At 10.05 a.m., the Sensex traded 129 points or 0.7 per cent higher at 18,593 while the Nifty gained 43 points to 5,621. Markets had opened gap up after witnessing the biggest one-day gain of 2012 last week.
Heavy selling was seen in defensive counters such as healthcare and FMCG because of the rise in risk appetite. The BSE IT index slipped 2.2 per cent, the most among all groups of stocks.
HCL Tech was the top Nifty loser, down 3 per cent followed by tobacco major ITC and IT major TCS. Both these stocks traded 2.5-3 per cent lower.
However, aviation and retail stocks gained the most after the government announced its decision to open up the retail and airlines sector to foreign investment.
Kingfisher Airlines was locked up, rising 20 per cent at Rs 12.97, while SpiceJet soared 13.5 per cent. Retail stocks also saw strong buying. Pantaloon Retail traded with 18 per cent gains.
The reform measures came on the back of hike in subsidised diesel prices on Thursday, which would ease concerns over rising subsidy bill. The measure was aimed to rein in a ballooning fiscal deficit and avoid a credit rating downgrade to junk.
Rate sensitive stocks - banks, auto and realty - traded with strong gains ahead of the Reserve Bank's mid-quarter policy review. The central bank is expected to hold rates for a fifth straight month because of sticky inflation. However, markets have risen to a 14-month high expecting a rate cut and a disappointment may lead to a correction in prices.
Private sector lender Axis Bank surged over 4 per cent while ICICI Bank and country's largest bank SBI traded 3.5-4 per cent higher. A rate cut may lead to rise in demand for credit off take for lenders.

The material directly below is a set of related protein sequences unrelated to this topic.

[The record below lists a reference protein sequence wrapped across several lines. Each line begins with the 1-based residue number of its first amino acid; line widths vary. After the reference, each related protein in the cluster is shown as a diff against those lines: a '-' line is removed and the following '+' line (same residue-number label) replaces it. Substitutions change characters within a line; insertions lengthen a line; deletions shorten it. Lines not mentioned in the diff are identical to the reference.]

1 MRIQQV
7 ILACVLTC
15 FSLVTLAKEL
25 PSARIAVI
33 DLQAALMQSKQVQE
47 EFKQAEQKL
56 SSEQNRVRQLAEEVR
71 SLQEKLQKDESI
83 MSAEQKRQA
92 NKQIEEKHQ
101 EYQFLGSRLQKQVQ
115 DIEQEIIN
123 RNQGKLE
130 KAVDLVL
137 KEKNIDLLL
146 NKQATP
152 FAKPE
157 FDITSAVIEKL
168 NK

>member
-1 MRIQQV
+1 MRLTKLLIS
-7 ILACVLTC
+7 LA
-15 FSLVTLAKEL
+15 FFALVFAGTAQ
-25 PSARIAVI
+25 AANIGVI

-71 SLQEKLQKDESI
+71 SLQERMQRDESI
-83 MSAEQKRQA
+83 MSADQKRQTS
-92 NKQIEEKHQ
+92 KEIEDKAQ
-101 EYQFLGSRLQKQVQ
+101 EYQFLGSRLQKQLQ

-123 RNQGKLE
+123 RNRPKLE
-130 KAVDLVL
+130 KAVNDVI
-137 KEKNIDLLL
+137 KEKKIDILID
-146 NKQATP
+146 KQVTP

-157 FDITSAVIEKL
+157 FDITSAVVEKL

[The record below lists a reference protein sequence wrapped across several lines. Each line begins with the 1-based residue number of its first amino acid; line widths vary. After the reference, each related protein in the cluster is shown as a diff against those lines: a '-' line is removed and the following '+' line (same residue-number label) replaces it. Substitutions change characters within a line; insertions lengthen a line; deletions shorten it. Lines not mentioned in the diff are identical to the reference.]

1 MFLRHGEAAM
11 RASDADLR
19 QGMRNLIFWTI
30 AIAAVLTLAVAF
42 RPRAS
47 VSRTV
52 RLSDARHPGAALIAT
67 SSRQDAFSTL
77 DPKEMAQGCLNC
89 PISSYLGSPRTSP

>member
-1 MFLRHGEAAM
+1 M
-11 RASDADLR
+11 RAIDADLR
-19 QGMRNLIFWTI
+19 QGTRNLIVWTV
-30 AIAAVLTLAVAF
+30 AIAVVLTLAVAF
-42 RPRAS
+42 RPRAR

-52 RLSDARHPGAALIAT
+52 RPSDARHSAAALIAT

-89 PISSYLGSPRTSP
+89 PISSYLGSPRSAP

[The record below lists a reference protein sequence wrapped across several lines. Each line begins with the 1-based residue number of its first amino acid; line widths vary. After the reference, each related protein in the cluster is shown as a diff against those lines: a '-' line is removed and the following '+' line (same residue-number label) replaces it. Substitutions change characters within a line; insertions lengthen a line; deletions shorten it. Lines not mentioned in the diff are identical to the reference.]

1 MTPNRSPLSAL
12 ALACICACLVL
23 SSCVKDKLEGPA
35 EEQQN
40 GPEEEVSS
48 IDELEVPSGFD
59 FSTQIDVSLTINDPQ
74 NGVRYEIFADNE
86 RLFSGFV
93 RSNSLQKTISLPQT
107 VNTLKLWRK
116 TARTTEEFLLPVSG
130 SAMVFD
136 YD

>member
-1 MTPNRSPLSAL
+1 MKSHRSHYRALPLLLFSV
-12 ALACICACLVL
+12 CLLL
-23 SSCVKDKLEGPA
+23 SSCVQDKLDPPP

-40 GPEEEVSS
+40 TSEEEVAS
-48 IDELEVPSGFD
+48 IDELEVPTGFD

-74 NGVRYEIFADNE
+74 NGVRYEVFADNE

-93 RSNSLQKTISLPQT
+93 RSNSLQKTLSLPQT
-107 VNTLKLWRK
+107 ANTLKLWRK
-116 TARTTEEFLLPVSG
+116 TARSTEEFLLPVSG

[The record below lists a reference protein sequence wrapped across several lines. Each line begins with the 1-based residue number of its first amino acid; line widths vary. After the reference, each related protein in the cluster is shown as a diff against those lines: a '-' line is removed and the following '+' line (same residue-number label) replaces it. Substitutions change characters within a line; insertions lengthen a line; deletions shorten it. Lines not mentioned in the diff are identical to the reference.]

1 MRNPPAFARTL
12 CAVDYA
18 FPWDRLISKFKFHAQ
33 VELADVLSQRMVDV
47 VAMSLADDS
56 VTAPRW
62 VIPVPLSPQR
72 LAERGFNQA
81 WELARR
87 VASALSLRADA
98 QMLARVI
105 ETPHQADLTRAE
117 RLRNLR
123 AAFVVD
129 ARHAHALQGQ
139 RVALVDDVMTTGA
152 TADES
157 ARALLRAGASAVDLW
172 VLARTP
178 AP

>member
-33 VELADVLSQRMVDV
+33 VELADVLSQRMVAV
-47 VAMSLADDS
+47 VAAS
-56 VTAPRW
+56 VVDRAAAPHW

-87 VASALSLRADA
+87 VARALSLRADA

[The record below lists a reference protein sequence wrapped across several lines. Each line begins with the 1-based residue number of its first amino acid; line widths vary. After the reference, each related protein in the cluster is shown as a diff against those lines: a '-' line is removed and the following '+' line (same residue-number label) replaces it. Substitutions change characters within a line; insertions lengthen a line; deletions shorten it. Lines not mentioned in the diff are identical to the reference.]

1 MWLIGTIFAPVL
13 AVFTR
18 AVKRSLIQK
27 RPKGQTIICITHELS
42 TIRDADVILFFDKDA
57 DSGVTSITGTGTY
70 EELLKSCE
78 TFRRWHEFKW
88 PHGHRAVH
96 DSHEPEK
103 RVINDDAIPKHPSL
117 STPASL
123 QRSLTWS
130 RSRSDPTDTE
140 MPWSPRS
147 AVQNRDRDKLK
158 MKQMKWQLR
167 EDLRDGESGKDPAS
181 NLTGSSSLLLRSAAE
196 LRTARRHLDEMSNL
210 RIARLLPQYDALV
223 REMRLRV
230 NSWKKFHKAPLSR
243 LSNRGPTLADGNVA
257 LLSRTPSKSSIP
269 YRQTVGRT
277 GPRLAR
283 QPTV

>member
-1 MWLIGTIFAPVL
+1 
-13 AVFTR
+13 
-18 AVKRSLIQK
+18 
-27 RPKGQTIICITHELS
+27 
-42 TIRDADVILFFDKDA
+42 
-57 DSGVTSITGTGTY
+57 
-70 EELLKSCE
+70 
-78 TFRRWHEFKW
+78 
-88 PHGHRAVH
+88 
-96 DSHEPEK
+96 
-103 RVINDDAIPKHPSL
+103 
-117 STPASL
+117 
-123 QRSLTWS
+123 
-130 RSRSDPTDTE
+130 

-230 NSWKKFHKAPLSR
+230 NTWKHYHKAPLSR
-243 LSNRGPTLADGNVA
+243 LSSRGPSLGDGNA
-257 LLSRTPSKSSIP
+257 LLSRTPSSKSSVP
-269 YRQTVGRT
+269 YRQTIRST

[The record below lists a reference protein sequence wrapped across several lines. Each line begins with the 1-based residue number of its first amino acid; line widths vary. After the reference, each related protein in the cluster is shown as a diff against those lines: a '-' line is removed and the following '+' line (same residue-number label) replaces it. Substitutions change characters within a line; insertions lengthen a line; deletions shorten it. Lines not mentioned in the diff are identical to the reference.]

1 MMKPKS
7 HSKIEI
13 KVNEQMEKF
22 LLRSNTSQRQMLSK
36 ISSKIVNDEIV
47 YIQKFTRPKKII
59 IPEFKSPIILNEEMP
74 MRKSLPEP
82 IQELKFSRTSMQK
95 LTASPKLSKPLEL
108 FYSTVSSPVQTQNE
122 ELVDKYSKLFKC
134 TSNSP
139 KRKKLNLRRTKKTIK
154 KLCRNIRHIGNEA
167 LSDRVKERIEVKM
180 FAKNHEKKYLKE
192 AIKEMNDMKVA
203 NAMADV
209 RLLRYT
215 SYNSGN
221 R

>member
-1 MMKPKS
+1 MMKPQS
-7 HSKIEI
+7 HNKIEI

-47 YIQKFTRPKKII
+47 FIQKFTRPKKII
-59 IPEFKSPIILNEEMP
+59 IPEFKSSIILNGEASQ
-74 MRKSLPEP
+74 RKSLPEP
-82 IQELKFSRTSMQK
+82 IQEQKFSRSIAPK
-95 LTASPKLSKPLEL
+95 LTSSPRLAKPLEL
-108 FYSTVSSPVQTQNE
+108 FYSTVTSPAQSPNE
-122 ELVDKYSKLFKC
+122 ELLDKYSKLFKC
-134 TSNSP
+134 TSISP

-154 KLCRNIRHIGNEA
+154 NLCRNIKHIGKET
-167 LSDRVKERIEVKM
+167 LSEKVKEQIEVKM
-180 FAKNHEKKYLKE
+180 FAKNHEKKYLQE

"The only negative is that on two occasions markets have gapped up. It is difficult to initiate fresh trades in such a market. I would advise investors to hold on to their long rates with a stop loss of 5,444 and not book profits," independent analyst Sarvendra Srivastava said.
Global cues continue to be supportive. Asian stocks touched their highest in more than four months on Monday and gold, oil and copper hovered near multi-month highs, after rallying late last week on hopes that fresh stimulus from the world's top central banks will support flagging growth.
The tone has been bullish in financial markets since the European Central Bank said on September 6 it would intervene in the bond markets to drive down the borrowing costs of struggling euro zone members. A second monetary shot-in-the-arm was delivered by the Fed, which said it would pump $40 billion into the economy each month until the jobs market shows sustained improvement, powering U.S. stocks to their highest close in nearly five years on Friday.
(With inputs from Reuters)